Strictly speaking, a bullfight is composed of 3 separate “acts”, and the whole thing is supposed to last for 20 minutes, though in actual fact it varies. The opening of a bullfight begins with a tune being played on a trumpet — the tune is the special, signa lure Rifle which characterises the beginning of the horror. Upon entering the ring, bulls have been known to collapse through exhaustion alter their pre-fight ordeal — they have been dragged to their feet by the bullfighter’s assistants.

The Picadors

The sequence of events begins when the bull faces the picadors — these are the men on horseback, whose purpose it is to exhaust the bull. They cut into his neck muscles with a pica. This is a weapon of about 6-8 inches long, and 2 inches thick. Once it is thrust into the bull it is twisted round and a large, gaping wound appears. The bull then starts bleeding to death.

The Assistant Matadors

After the picador has finished his sordid business, the assistant matadors then get to work with the banderillas (sharp, harpoon-like barbed instruments). These are plunged into the bull’s body, and he may also be taunted by capes. Up to six banderillas may be used. When the banderillas strike the bull stops in his tracks and bellows madly.

The Kill

A trumpet signals the final “act” — in fact, during the whole nightmare, strange, slow tunes are played throughout. It is, of course, during the final act that the bull is killed (and hopefully goes onto a better life). The kill should last 6 minutes, and is done by the main matador. If he has any difficulties (which is an extremely rare occurrence), the others immediately rush in to his aid and finish off the bull.


The matador is supposed to sever the artery near the heart with one thrust of the sword — in fact, this never happens. It often takes 2-3 times before the creature is mercifully released by death. By this time, the bull’s lungs and heart will be punctured and he always vomits blood. Miraculously, he sometimes attempts to rise again, and gets up on his knees, only to receive further mutilation at the hands of his tormentors. He finally gives up, goes to his knees and lies down. Even then, he is not allowed a little dignity to leave this world in peace, his ears and tail are cut off (often when he is fully conscious), and his broken, bleeding body is dragged around the ring by mules, to which he is attached by an apparatus made of wood and chains. Not content with his suffering, which must be too horrible to describe by words, the crowds boo and jeer him. They even throw empty beer cans at him. His body is then taken away to be skinned, and even then he may not be dead when this happens.


The bull is not the only animal to suffer in the ring — hundreds of horses die long and agonising deaths as they are gored by the pain-crazed bull. Horses have their ears stuffed with wet newspaper, they are blindfolded and their vocal chords are cut so they are unable to scream in pain. It is not an uncommon occurrence for horses to stumble upon their own entrails after being badly gored. After a horse has been wounded it is led out of the ring, given crude surgery, and sent back in. Horses used in bullrings sweat and tremble from fear — they are forced to return to the ring time and time again. The picador’s horses are generally animals whose working life is over, and which are, therefore, old, infirm and docile. Their reward for serving mankind faithfully is to end their days in the bullrings. They are kept in poor conditions between fights, arid, not surprisingly, their life expectancy is short.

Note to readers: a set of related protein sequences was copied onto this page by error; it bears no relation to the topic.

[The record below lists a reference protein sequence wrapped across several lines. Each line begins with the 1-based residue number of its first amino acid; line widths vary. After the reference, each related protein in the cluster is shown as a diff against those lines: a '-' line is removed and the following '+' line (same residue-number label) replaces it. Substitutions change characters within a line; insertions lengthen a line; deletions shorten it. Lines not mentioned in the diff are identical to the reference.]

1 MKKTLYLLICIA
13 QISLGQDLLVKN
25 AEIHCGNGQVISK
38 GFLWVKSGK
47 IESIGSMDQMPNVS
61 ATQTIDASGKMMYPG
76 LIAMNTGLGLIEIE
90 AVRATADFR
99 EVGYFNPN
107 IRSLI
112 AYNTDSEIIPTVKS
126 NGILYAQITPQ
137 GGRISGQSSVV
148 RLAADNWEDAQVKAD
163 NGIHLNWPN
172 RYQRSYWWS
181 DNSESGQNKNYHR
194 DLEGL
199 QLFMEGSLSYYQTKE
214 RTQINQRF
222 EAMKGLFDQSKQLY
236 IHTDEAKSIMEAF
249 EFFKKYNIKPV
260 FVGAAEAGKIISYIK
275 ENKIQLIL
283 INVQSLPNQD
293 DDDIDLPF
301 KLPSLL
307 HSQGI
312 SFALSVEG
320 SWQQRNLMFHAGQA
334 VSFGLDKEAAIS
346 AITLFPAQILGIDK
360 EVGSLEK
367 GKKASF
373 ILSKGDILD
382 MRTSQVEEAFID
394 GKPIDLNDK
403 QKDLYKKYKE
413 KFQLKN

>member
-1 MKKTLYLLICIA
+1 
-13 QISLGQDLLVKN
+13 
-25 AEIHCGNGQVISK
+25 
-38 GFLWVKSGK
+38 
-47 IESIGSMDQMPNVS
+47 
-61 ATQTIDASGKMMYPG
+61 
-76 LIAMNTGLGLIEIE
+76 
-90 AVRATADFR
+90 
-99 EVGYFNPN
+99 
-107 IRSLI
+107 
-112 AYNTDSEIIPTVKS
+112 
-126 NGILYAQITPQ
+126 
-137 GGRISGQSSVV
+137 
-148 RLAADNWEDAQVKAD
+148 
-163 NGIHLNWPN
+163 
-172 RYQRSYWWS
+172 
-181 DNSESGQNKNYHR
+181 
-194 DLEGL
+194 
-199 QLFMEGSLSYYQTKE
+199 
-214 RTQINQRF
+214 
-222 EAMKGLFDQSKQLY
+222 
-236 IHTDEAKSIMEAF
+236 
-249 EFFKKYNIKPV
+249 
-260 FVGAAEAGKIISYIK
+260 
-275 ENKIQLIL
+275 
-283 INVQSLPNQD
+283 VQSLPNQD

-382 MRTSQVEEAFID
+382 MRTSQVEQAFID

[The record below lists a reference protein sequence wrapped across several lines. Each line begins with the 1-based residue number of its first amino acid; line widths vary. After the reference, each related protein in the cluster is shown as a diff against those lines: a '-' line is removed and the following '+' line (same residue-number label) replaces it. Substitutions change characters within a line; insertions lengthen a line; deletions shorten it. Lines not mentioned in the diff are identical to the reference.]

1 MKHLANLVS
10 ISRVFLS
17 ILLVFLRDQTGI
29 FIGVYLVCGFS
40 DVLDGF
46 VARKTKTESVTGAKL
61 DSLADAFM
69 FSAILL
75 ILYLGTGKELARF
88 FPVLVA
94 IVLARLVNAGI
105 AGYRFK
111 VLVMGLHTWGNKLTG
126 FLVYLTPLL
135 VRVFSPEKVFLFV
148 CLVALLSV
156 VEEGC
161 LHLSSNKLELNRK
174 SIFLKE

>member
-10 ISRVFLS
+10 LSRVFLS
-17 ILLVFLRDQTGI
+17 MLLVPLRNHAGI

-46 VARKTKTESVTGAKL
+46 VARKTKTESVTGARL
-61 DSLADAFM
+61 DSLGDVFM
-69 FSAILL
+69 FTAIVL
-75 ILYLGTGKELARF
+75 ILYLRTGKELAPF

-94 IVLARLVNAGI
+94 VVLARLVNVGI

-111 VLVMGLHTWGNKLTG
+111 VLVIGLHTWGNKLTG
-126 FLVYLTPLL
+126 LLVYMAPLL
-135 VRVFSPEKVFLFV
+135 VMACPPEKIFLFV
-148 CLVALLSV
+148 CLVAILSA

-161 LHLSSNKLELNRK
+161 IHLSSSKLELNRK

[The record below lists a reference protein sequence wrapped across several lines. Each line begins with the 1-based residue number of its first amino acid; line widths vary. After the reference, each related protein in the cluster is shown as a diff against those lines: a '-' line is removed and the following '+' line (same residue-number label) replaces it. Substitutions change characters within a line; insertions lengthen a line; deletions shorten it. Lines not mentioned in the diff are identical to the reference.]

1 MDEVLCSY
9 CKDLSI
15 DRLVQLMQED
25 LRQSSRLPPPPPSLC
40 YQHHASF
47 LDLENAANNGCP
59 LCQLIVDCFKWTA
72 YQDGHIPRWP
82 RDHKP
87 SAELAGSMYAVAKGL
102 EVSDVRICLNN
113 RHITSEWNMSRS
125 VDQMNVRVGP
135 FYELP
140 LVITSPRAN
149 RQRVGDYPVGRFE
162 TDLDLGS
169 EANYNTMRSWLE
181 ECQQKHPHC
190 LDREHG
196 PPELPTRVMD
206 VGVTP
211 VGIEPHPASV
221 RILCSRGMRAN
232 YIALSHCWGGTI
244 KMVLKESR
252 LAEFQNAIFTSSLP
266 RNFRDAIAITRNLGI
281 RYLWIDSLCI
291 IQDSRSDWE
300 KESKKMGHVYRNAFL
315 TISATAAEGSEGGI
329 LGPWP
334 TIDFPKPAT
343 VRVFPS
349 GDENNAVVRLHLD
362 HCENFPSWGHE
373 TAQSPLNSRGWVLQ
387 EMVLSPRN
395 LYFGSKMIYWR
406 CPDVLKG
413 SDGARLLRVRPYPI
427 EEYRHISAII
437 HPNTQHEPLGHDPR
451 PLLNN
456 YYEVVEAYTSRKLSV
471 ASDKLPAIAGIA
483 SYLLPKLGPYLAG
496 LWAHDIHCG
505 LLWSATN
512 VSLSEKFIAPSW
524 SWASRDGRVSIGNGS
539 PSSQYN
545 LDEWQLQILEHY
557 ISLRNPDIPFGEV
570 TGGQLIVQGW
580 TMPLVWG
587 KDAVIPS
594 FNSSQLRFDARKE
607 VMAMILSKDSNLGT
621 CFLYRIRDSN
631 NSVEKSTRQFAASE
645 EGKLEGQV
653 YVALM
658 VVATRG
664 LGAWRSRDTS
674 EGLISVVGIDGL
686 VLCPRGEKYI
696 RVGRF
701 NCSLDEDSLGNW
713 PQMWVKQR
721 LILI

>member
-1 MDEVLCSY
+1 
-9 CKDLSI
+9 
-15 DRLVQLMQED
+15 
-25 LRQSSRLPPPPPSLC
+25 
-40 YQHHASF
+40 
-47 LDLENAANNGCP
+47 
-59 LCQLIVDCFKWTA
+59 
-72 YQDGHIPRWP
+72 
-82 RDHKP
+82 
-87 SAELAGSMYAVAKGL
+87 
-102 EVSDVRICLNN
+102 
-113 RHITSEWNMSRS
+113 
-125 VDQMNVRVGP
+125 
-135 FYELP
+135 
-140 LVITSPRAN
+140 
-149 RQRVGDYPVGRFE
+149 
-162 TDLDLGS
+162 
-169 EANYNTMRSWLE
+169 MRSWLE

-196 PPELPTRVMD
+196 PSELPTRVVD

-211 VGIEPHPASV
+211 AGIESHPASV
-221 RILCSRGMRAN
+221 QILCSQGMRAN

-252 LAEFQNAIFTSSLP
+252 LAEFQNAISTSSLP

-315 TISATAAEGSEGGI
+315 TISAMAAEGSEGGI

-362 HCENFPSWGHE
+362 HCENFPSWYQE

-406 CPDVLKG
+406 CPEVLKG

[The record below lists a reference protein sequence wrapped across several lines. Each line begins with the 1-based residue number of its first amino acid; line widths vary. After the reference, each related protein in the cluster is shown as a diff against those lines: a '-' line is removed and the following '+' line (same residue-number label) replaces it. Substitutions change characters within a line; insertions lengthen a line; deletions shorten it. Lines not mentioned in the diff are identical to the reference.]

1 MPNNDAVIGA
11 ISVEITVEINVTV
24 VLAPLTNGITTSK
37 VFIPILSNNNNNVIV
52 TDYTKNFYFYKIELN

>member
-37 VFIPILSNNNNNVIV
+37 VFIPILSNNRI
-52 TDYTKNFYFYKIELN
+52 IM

“But it’s part of their culture’ is the argument commonly used to defend bullfighting, but this argument is also used to defend female circumcision (genital mutilation). It could also have been used to defend witch-burning, bear-baiting and a multitude of other evils, “Culture” is not a magic word, and simply labeling something as such doesn’t make it right and above criticism. Also, the word “culture” suggests the enhancement and enrichment of people or a society, and watching animals being tortured to death doesn’t fall into this description.

“Get your own house in order” is another argument put forward, with reference to our own bloodsports such as hunting and harecoursing. Well, there is no reason why we can’t support the Spanish Animal Rights movement as well as fighting animal abuse in our own country. An animal doesn’t regard itself as being Spanish when it is being tortured to death — rather it is a member of the anima[ kingdom being tortured to death by humans. The Animal Rights movement is a worldwide one and should not be restricted by boundaries.

As has been mentioned previously, bullrings are largely sustained by tourists who visit out of curiosity and a misguided belief that if they fail to visit this unique part of Spanish culture, their visit to Spain will not be complete.

The vast majority of tourists are appalled by what happens at a bullfight and leave after they see what happens to the first bull (three separate bulls are killed at bullfights, but spectators are not allowed to leave until the first one has ended).

However, the purchase of their ticket keeps the bullrings open.

Spain is a popular holiday destination for British tourists, so for this reason a campaign in this country to educate people about what really happens at bullfights is a necessary and vital step towards closing down the bullrings.